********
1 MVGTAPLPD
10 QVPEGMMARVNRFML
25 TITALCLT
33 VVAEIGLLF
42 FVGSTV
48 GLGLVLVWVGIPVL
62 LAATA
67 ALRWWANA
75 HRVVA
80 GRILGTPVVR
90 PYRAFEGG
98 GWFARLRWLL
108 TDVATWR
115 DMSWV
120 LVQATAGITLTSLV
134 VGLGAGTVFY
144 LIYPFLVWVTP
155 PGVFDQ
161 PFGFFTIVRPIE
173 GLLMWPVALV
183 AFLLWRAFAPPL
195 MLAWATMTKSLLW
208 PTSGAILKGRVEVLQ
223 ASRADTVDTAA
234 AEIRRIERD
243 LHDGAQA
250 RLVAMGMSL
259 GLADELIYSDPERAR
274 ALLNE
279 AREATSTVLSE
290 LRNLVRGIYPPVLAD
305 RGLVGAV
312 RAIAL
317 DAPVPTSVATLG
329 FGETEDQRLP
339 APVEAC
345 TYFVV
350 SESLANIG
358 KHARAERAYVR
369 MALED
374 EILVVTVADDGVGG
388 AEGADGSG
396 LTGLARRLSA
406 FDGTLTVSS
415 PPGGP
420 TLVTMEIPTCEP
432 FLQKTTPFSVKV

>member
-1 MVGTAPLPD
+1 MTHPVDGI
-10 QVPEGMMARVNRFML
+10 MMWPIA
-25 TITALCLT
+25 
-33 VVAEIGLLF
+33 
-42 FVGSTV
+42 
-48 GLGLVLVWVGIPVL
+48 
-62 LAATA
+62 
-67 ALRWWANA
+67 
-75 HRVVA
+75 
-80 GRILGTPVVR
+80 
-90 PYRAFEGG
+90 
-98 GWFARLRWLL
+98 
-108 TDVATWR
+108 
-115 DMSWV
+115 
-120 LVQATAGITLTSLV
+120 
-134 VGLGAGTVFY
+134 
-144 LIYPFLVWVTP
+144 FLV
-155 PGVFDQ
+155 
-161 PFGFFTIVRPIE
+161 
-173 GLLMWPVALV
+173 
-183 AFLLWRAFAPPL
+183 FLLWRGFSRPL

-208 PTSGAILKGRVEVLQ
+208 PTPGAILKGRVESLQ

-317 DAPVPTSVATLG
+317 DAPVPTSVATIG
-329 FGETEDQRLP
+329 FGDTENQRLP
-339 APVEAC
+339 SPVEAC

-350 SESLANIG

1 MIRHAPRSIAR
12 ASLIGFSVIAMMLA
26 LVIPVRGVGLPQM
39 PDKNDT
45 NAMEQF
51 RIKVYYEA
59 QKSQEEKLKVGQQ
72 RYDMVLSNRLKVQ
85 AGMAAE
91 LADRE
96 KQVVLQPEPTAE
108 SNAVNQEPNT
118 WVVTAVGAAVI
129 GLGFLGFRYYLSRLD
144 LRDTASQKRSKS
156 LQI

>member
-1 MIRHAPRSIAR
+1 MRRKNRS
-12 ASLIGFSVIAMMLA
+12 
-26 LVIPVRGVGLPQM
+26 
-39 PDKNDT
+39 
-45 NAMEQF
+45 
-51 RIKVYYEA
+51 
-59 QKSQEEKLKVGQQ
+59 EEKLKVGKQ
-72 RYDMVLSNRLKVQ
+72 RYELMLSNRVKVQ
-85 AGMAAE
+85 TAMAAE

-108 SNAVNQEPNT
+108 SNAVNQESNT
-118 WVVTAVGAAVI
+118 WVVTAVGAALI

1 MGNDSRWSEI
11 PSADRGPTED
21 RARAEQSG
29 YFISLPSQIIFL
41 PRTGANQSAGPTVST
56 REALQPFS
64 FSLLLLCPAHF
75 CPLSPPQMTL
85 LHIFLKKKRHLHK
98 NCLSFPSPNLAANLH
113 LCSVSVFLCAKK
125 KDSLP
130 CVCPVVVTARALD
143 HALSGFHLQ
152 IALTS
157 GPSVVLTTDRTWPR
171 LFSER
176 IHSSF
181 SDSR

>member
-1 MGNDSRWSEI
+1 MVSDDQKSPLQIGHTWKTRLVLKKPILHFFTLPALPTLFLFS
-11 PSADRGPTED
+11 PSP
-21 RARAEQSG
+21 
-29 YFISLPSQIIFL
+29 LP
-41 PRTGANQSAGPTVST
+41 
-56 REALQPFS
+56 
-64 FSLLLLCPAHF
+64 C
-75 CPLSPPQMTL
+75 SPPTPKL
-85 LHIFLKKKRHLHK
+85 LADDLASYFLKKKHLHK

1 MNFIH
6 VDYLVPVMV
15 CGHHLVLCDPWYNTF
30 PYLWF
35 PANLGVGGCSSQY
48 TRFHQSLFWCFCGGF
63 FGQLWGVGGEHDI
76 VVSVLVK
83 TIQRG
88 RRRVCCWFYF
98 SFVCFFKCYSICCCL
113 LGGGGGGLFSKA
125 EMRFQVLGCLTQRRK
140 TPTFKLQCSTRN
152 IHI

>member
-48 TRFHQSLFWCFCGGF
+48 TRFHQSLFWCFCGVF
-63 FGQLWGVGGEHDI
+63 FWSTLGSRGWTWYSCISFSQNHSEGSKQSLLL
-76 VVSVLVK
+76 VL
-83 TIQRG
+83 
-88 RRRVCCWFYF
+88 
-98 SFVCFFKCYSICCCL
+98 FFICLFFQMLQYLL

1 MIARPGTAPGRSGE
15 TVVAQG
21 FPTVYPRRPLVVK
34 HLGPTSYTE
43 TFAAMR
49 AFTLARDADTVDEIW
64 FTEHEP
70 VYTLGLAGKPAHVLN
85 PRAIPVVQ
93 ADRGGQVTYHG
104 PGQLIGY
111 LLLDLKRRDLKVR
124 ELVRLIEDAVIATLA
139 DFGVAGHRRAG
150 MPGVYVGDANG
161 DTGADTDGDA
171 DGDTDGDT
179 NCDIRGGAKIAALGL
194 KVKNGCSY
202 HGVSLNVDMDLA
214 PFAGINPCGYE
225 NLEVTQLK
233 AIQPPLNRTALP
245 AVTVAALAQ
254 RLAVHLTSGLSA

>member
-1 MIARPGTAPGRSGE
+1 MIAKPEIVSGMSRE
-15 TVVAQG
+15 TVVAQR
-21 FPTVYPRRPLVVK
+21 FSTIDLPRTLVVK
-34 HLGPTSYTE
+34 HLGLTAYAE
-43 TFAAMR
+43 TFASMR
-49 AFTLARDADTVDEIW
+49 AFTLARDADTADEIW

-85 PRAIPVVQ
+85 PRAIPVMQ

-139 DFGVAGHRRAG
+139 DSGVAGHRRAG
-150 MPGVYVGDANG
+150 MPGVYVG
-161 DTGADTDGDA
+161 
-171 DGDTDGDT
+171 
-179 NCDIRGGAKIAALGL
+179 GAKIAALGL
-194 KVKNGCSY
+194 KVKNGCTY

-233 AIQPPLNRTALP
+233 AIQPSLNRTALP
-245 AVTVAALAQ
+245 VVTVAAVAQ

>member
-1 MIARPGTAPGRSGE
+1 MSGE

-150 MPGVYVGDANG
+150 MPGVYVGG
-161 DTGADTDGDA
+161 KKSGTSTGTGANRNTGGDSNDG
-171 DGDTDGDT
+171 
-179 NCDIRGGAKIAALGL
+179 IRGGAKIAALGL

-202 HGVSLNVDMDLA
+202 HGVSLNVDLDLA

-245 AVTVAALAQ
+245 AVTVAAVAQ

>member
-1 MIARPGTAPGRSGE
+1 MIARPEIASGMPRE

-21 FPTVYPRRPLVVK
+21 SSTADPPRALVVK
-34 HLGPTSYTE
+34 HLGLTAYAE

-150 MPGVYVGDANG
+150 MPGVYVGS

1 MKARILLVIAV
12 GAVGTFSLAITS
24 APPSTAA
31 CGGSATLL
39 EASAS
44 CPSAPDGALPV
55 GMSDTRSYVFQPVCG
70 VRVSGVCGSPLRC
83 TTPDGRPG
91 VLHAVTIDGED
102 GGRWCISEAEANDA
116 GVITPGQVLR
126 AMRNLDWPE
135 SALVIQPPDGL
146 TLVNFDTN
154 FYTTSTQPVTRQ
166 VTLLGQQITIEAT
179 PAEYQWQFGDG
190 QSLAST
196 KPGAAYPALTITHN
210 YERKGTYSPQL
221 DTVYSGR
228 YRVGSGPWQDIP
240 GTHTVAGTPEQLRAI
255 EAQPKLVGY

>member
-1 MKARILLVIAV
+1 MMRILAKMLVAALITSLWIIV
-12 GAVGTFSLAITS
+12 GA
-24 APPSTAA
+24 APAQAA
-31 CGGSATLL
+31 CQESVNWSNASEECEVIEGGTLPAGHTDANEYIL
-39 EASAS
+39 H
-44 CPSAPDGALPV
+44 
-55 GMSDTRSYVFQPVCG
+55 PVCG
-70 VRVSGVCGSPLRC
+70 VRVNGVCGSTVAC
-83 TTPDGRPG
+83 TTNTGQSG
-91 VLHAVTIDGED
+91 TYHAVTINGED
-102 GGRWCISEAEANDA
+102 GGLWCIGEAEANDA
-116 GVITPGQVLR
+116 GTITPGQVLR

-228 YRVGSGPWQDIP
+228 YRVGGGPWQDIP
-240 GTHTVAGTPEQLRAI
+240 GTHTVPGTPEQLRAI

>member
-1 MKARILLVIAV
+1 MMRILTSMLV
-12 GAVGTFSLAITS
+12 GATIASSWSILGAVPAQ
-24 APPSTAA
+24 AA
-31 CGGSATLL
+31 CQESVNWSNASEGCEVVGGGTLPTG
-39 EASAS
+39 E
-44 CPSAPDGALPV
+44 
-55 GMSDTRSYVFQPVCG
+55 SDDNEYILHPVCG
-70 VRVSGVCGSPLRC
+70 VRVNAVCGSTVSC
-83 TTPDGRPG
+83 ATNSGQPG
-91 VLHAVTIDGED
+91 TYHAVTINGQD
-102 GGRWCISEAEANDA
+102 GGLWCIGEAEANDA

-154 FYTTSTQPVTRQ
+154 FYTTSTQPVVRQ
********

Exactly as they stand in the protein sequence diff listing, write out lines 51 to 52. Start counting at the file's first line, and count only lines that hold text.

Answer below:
-10 QVPEGMMARVNRFML
+10 MMWPIA